In the beginning
For long human beings have kept records of their past. One of the earliest records of scorekeeping by human race is found in the cave paintings in Europe –Lascaux, Altamira and Chauvet among Others1. These cave paintings have been dated about 40,000 years ago. They were of animals. One of the explanation provided for these paintings is to record the animals available and their seasonal movements. Since the concept of art in that age is not supported, they are seen as a recording of the food sources.
Of the same period, Dr.Karl Absolon in 1937, found a wolf bone with tally marks2. This thirtyfive thousand year old bone had fifty-five notches carved in it. These notches ware marked in groups of five each, indicating a deliberate record of counting. Hypothesizing on these tally marks, one view is that these marks represent the ‘kill’ of a hunter to keep a score of his accomplishments. Since then the practice of scorekeeping has evolved to more sophisticated and complex forms like the US GAAP accounting that require ‘experts’ to record and interpret them.
While the practice of scorekeeping served a very useful purpose of recording and summarizing the past to enable recall and analysis, its limitations are only too obvious when used for decision making. The future tantalizingly mirrors the past, but only for most parts, differing on some basic critical issues. These differences have rendered the past scorekeeping ineffective for future decision making.
What is required for decision making is not what happened in the past, but what will happen in the future. The desire to make better decisions has sustained the necessity to see the future, right through the three eras of human history– the agricultural age, the industrial age and the knowledge age.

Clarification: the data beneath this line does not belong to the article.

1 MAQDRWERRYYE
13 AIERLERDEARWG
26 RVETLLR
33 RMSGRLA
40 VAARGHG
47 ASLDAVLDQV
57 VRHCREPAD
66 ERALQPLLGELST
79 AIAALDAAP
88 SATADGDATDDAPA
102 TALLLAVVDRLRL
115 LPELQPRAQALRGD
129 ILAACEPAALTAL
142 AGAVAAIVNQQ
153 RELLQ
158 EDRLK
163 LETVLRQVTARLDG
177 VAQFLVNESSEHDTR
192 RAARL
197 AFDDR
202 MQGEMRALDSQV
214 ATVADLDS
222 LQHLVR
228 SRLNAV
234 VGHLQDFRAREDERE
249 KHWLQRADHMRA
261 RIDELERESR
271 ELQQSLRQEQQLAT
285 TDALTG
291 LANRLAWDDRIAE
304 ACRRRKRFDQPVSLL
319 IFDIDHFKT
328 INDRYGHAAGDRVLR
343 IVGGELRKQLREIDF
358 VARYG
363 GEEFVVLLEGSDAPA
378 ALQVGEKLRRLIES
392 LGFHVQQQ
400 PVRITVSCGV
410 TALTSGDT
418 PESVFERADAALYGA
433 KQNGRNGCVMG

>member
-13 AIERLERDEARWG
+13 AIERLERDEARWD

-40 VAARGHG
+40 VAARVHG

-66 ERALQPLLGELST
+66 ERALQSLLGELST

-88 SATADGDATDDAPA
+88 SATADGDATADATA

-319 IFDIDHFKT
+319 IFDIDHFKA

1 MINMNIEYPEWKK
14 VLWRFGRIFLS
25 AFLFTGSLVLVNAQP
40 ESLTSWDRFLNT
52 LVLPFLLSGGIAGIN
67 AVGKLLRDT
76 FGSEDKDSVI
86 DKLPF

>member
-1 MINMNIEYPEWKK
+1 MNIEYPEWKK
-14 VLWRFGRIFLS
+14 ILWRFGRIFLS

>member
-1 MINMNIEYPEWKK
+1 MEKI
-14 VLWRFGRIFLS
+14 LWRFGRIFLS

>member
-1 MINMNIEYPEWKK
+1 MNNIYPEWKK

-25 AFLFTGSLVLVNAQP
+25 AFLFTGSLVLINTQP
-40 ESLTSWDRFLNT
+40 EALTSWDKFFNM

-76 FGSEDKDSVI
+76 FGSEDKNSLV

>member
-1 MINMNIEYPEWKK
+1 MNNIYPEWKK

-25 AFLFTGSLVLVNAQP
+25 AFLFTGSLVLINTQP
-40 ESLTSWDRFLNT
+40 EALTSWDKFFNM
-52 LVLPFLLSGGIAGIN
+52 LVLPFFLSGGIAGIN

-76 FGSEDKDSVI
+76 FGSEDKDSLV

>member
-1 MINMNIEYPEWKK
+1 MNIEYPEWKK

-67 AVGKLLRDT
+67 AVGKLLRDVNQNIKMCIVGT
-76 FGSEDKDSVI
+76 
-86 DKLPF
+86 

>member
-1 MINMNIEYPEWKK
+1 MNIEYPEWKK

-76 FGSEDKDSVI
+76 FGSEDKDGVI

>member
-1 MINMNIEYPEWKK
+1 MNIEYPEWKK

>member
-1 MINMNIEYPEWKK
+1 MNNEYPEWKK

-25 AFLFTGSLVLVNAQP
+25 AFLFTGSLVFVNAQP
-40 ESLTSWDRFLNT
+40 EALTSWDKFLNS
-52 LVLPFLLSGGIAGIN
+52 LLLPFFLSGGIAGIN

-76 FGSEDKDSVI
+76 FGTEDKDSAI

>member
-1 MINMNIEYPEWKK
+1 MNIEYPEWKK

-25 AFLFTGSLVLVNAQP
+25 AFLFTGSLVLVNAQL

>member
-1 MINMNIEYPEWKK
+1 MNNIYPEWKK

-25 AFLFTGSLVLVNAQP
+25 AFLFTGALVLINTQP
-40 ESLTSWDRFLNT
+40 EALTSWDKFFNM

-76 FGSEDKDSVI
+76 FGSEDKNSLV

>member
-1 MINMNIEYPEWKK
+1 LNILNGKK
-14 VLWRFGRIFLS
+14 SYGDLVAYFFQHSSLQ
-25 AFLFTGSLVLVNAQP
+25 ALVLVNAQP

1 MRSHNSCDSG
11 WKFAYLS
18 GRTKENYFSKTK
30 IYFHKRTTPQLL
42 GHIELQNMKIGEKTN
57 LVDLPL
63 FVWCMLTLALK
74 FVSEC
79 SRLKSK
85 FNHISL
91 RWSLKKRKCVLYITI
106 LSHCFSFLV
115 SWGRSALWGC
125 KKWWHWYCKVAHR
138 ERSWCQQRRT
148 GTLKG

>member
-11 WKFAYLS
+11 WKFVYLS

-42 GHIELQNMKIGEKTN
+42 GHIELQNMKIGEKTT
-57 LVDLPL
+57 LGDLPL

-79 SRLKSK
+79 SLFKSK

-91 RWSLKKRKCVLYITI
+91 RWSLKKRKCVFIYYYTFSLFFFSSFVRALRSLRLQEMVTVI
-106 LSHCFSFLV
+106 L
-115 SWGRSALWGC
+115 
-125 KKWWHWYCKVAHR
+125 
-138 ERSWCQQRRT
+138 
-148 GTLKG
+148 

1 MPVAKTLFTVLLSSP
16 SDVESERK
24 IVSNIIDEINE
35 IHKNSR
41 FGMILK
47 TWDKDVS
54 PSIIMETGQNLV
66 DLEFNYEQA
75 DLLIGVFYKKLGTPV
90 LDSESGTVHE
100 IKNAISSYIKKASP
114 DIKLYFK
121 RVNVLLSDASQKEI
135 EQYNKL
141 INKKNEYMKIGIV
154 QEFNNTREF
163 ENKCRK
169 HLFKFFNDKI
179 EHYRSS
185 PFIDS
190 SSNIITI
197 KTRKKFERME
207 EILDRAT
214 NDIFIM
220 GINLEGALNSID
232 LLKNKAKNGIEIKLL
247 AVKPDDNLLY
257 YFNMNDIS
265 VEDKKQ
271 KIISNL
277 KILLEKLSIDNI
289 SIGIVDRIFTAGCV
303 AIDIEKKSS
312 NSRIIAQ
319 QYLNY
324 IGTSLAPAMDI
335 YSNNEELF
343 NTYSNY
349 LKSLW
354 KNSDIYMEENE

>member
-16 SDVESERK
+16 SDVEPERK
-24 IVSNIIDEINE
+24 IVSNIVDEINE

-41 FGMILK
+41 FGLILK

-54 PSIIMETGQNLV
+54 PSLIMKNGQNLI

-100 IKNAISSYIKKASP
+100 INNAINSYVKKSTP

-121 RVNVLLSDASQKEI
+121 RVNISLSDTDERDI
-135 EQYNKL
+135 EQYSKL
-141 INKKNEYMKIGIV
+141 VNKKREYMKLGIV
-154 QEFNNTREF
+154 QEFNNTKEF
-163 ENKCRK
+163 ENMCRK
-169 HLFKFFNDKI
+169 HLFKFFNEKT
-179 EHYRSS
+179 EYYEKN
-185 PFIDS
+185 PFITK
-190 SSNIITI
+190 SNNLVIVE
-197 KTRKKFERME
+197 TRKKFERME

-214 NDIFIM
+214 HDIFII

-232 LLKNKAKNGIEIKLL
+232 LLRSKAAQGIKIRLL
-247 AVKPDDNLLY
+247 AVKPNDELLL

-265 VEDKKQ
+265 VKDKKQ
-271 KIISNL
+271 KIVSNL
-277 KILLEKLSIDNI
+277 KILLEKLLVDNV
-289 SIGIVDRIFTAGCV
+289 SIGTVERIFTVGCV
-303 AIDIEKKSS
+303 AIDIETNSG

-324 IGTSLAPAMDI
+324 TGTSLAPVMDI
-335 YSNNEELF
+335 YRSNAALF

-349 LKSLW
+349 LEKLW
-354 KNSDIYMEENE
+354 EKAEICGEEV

Agriculture in the past, even as it is today, depends on the vagaries of nature. The factors that influence agricultural production was well know, but what was not known was how to influence them. Adverse natural conditions were seen as the price paid for sins committed. Hence, nature worship and sacrifice were the avenues to appease and influence the future favorably. A manifestation of this is described in the Old Testament, in the section LEVITICUS. In a ceremony described in the part titled ‘the scapegoat’, Aaron takes a live goat to the altar, puts both his hands on the goat’s head and confesses over it all the evils, sins, and rebellions of the people of Israel, and so transfer them to the goat’s head. Then the goat is to driven off into the desert by a man appointed to do it. The belief was that ‘the goat will carry all their sins away with him into some uninhabited land3 Was this an early form of risk management?
1 Watson, P., Ideas: A history from Fire to Freud, Widenfeld & Nicolson, London, 2005, p 35
2 Clawson, C C., The Mathematical Traveler, Viva Books Private Limited, 2004, p 33
3 Good news Bible, with Deuterocanonical books/ Apocrypha, Today’s English Version, p 117
The Industrial age
The advent of steam power, electricity and assembly line saw the birth and maturing of the industrial age, with its large scale operations. An important feature of this age was the need for large investments in plant and machinery that could only be recovered over a period of time.
Explaining how profits are earned in competitive markets, Frank Knight in his book, Risk, Uncertainty and Profit, one of the earliest books on risk published in 1921, wrote4
Thus competition for productive service is based upon anticipation. The price of productive services being the cost of production, changes in conditions give rise to profits by upsetting anticipations and producing a divergence between costs and selling price, which would otherwise be equalized by competition.
The aspect of anticipation, which in the agricultural era was common to all, in the industrial age became specific to individual businesses. It was around this time that planning or more specifically business planning evolved to tackle this uncertainty. The primary role of planners
was to outline the future to reduce uncertainty. Since business results were measured in financial statements – profit and loss account and balance sheet, business plans were also defined in terms of profitability budgets and asset positions. Twentieth century, except during the short world war years, saw continuous growth, a unique feature in the human history. In this setting, a good plan was an effective forecast. This is captured in the first of the thirteen aims of Scientific Management published by the Taylor Society, which read5
To gauge industrial tendencies and the market in order to thereby regularize operations in a manner which will serve the investment, sustain the enterprise as an employing agency, and assure continuous operations and employment.